Chapter Three
The Most Intelligent Woman
You Yourself descend to propagate the transcendental science of devotional service unto the hearts of the advanced transcendentalists and mental speculators, who are purified by being able to discriminate between matter and spirit. How, then, can we women know You perfectly?
—Srimad-Bhagavatam 1.8.20
Even the greatest philosophical speculators cannot have access to the region of the Lord. It is said in the Upanisads that the Supreme Truth, the Absolute Personality of Godhead, is beyond the range of the thinking power of the greatest philosopher. He is unknowable by great learning or by the greatest brain. He is knowable only by one who has His mercy. Others may go on thinking about Him for years together, yet He is unknowable. This very fact is corroborated by the Queen, who is playing the part of an innocent woman. Women in general are unable to speculate like philosophers, but they are blessed by the Lord because they believe at once in the superiority and almightiness of the Lord, and thus they offer obeisances without reservation. The Lord is so kind that He does not show special favor only to one who is a great philosopher. He knows the sincerity of purpose. For this reason only, women generally assemble in great number in any sort of religious function. In every country and in every sect of religion it appears that the women are more interested than the men. This simplicity of acceptance of the Lord’s authority is more effective than showy insincere religious fervor.
Kuntidevi prayed to the Lord very submissively, and this is the symptom of a Vaisnava. The Lord, Krsna, had come to Kuntidevi to offer respect to her by taking the dust of her feet. Because Krsna considered Kuntidevi His aunt, He used to touch her feet. But although Kuntidevi, a great devotee, was in such an exalted position, practically on the level of Yasodamayi, Krsna’s mother, she was so submissive that she prayed, “Krsna, You are meant to be understood by the paramahamsas, the most advanced transcendentalists, but I am a woman, so how can I see You?”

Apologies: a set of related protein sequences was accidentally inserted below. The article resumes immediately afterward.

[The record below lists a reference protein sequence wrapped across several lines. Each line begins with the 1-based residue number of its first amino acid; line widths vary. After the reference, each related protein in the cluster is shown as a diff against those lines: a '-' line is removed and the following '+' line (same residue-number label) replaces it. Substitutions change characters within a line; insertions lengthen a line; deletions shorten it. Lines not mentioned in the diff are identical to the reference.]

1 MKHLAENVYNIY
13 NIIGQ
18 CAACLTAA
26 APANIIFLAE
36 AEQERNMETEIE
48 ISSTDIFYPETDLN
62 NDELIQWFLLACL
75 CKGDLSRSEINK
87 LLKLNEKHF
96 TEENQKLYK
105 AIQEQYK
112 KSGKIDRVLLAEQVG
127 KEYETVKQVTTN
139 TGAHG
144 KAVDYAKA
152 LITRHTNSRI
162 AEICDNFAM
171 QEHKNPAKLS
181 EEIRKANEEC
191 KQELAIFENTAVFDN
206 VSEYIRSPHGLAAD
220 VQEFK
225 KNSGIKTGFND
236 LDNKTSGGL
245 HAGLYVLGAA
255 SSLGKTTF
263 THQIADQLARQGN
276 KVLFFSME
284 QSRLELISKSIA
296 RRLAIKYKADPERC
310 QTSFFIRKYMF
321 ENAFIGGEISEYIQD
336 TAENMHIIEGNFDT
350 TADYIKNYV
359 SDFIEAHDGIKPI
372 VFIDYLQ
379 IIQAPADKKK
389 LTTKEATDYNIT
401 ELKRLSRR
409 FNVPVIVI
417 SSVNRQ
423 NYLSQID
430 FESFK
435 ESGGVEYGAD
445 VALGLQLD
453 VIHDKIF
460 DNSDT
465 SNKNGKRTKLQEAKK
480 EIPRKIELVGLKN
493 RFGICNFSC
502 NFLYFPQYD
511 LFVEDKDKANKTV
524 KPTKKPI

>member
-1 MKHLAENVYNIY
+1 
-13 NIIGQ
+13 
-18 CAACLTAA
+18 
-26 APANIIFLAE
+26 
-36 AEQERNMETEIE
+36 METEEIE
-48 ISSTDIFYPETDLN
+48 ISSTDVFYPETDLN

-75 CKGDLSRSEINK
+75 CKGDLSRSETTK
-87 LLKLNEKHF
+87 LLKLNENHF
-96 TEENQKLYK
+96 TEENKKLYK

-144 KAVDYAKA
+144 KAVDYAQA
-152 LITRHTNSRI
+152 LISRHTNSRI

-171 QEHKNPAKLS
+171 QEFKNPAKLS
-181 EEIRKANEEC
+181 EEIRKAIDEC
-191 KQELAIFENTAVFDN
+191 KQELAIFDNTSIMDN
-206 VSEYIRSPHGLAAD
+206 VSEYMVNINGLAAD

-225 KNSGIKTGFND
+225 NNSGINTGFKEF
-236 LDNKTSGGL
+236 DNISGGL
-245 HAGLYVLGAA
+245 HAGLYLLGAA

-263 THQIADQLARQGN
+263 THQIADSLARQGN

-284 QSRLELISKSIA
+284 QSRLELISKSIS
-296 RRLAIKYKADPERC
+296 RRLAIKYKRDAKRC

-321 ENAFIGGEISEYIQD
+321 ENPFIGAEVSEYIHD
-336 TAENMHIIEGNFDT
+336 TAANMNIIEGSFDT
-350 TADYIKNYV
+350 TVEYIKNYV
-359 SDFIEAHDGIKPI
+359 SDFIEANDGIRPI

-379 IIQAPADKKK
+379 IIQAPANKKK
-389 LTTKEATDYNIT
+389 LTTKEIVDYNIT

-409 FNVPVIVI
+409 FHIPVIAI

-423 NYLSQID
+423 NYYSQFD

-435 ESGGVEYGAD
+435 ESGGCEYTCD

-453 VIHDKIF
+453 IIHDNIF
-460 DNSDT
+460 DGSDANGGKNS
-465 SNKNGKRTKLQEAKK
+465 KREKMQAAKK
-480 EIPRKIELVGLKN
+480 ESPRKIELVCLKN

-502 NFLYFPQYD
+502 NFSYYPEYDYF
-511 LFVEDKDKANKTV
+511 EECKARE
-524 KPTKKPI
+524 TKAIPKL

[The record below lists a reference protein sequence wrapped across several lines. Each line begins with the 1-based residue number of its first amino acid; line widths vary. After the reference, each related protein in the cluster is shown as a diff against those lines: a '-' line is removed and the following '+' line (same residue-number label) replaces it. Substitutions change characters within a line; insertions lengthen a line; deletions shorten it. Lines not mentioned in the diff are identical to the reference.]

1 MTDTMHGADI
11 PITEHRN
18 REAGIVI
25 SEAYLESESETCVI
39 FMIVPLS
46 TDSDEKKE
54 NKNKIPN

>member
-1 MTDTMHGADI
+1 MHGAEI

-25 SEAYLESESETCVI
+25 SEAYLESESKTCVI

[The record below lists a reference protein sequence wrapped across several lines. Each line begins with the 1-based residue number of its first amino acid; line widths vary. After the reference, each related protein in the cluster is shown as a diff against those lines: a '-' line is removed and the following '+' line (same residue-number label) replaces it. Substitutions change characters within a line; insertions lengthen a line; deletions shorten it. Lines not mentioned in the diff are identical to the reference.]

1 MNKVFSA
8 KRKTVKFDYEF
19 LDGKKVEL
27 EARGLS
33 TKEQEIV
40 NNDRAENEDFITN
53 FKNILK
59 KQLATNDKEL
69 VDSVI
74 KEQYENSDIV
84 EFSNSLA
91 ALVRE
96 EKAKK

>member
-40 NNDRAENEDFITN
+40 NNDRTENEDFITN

According to the Vedic system, there are four social divisions (catur-varnyam maya srstam [Bg. 4.13]). The highest members of the social order are the brahmanas, those who are intelligent, and then come the ksatriyas (military men and administrators), the vaisyas (farmers and businessmen), and finally the sudras (ordinary laborers). One’s place in this system is determined by one’s qualities and work (guna-karma). The Bhagavad-gita mentions striyo vaisyas tatha sudrah, and the Srimad-Bhagavatam speaks of stri-sudra-dvija-bandhunam. According to these references women, sudras, and dvija-bandhus are considered to belong to the same category. The word dvija-bandhu refers to one who is born in an exalted brahmana or ksatriya family but who has no qualifications of his own. One’s social standing, according to the Vedic system, is determined by one’s qualifications. This is very practical. Suppose a man is born the son of a high-court judge. This does not mean that he himself is also a high court judge. Yet because one happens to take birth in a brahmana family, even if he has no qualifications and is rascal number one, he claims to be a brahmana, and although his qualifications are less than those of a sudra, people accept him as a brahmana. This has caused the downfall of the Vedic civilization. The brahmanas in India are sometimes very much against my movement because I train and accept brahmanas from Europe and America. But we do not care about their arguments, nor will any other reasonable man. Sri Caitanya Mahaprabhu said: